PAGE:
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Roger Bootle Calling A Crash, Again

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http://www.telegraph.co.uk/finance/comment/11779241/Investors-in-the-property-bonanza-may-have-to-find-room-for-regret.html

s interest rates rise, prices are going to come under pressure. If the rise in rates is modest and gradual, and it occurs against the backdrop of a strong economy, low unemployment, and rising incomes, then all this may mean simply a period of sogginess in the market.

But these happy preconditions may not be met. In that event, the market may suffer a more dramatic adjustment

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You know my thoughts on this.

Bootle is #turningidiotic

Except for the part about falling HPs. Rates don't need to rise for this. #turningjapanese

Edited by Killer Bunny

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prices are going to come under pressure. If the rise in rates is modest and gradual, and it occurs against the backdrop of a strong economy, low unemployment, and rising incomes, then all this may mean simply a period of sogginess in the market.

They would come under pressure, but rates aren't going to rise. The BoE pretend they have the choice. It's like someone pretending to be interested in the wine list when they can't afford anything on it. It's for show. If our economy was strong, why are we borrowing £100Bn a year? Why can't we raise that money ourselves? If you saw your neighbour racking up debts rather than paying them back, would you think his career was "strong"?

Edited by canbuywontbuy

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Bootle is #turningidiotic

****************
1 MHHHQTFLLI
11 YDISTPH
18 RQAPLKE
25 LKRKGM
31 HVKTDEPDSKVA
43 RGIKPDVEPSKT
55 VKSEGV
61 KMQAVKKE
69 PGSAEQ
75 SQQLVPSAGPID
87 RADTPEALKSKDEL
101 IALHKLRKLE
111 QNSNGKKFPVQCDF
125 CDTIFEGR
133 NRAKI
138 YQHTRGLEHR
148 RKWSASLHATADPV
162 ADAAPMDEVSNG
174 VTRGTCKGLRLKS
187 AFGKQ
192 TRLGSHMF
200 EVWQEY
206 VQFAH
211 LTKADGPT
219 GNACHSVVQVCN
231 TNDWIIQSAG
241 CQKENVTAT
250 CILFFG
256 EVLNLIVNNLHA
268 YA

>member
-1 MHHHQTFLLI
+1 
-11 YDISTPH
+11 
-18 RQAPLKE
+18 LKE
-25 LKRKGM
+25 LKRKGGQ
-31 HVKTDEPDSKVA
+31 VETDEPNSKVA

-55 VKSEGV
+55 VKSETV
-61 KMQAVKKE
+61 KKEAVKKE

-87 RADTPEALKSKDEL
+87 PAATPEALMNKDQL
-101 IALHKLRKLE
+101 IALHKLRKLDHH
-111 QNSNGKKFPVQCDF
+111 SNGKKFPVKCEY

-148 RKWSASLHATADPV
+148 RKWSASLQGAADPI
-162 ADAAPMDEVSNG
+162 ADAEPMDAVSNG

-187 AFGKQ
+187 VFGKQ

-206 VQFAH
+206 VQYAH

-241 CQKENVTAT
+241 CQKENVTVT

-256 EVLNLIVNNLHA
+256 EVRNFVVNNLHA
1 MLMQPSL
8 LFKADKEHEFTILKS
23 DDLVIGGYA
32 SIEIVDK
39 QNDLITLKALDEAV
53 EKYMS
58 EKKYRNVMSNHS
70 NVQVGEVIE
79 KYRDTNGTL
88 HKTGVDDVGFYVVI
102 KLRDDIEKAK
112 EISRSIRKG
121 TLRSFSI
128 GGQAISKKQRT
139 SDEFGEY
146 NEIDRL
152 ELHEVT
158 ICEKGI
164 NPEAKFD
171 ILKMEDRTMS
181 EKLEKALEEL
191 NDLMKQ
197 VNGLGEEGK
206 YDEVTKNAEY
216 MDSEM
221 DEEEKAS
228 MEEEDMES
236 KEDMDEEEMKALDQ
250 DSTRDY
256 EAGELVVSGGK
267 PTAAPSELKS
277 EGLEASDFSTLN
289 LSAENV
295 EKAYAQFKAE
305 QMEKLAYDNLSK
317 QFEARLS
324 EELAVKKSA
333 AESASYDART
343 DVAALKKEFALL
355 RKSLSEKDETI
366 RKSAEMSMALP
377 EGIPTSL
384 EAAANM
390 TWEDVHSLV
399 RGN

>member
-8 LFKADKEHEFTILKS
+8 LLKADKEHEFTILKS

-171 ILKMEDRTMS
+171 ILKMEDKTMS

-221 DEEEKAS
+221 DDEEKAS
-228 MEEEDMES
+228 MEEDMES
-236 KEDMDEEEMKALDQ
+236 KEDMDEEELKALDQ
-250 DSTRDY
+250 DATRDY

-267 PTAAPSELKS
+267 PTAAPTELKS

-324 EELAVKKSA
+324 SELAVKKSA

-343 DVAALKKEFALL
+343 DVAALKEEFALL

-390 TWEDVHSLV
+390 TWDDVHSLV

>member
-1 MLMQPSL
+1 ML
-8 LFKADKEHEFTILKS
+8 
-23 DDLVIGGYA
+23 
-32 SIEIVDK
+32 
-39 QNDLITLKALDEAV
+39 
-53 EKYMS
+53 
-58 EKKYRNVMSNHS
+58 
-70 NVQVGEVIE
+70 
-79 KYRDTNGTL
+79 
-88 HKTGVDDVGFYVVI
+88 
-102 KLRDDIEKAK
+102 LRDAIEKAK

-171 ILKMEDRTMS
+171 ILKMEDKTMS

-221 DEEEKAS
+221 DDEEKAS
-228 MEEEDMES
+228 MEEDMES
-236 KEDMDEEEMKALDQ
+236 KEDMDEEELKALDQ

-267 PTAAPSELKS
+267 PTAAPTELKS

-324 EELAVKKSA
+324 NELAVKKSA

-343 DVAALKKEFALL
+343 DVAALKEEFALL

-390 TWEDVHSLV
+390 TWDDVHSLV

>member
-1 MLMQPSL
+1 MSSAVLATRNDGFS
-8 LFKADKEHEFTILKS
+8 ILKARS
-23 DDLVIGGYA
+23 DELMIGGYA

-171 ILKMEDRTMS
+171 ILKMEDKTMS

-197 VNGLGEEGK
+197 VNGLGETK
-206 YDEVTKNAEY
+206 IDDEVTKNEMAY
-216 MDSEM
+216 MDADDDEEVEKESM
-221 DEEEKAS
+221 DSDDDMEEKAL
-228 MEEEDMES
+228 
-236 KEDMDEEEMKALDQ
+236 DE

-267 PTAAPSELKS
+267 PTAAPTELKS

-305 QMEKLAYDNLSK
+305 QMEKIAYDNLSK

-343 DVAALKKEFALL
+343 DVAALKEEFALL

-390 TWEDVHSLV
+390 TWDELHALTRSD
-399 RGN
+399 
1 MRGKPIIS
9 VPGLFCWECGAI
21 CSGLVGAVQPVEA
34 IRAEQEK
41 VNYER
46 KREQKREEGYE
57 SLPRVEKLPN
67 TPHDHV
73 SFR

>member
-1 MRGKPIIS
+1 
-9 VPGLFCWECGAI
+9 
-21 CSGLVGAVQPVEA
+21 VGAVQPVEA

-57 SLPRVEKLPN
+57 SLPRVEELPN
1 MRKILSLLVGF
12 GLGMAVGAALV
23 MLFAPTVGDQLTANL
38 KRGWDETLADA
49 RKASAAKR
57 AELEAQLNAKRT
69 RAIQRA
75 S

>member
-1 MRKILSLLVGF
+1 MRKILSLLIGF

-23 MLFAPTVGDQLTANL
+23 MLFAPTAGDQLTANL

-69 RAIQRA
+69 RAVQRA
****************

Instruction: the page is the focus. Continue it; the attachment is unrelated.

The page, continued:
:lol:

Still, this quote from the article is a nice turn of phrase; "But believers in “ladders” should beware of snakes. It has frequently been argued that the extended period of ultra-low interest rates has created damaging distortions in the economy. The greatest of these distortions is likely to have been in the housing market."

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:lol:

Still, this quote from the article is a nice turn of phrase; "But believers in “ladders” should beware of snakes. It has frequently been argued that the extended period of ultra-low interest rates has created damaging distortions in the economy. The greatest of these distortions is likely to have been in the housing market."

One of the best measures of inflation in the US, the BLS Producer Prices Index for Finished Consumer Goods, has been above the Fed's 2% target for 19 consecutive months. In July it rose by +2.9%. This would have been much higher had an input of actual house prices and rents been employed rather than OER (Owners Equivalent Rent), an imputed measure designed to suppress CPI (as is the case in the UK). The Fed is miles behind the curve. US house prices have been growing 6% annually for the last three years not ~1.5%; and market rents at 4-5%, typically, but much faster in many cities. Eventually, OER will start to heat up, reflecting the true state of the US housing market. When it does that might make uncomfortable reading for the occupants of the Eccles Building.

Sufficient justification for a rate hike?

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